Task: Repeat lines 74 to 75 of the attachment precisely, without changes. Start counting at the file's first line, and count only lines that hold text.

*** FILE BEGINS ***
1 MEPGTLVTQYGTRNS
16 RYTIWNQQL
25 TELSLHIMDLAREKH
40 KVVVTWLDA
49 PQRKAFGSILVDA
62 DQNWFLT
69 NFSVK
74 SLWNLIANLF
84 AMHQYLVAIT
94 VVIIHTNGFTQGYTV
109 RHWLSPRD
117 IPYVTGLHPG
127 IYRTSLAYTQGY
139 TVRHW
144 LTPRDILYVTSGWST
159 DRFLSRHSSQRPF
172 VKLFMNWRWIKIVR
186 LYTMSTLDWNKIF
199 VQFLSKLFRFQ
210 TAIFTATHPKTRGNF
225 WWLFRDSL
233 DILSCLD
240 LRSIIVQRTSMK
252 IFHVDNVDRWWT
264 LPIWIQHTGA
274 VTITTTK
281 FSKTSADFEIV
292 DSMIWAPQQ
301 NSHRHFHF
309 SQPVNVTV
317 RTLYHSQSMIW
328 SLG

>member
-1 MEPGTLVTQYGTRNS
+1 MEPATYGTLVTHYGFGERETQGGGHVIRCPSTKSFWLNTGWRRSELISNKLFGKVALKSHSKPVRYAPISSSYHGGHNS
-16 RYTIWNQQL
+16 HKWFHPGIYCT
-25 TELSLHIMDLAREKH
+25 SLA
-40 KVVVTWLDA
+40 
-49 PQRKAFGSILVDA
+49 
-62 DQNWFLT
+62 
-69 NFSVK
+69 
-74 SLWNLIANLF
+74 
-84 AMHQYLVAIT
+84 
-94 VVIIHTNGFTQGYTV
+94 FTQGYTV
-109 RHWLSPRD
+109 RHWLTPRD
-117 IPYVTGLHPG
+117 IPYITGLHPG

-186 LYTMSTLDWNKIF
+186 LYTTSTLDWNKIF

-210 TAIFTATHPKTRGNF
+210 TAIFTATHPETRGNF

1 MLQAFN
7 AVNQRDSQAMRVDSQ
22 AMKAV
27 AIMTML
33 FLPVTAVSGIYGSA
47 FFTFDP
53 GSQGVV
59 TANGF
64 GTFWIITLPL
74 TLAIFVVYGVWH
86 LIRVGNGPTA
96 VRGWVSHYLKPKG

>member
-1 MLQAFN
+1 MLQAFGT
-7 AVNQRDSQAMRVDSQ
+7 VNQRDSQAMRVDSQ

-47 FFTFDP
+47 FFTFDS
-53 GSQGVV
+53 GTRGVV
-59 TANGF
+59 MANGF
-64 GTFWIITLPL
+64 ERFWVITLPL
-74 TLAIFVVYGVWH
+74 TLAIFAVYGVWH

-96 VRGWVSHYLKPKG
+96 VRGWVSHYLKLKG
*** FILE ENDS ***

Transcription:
>member
-1 MLQAFN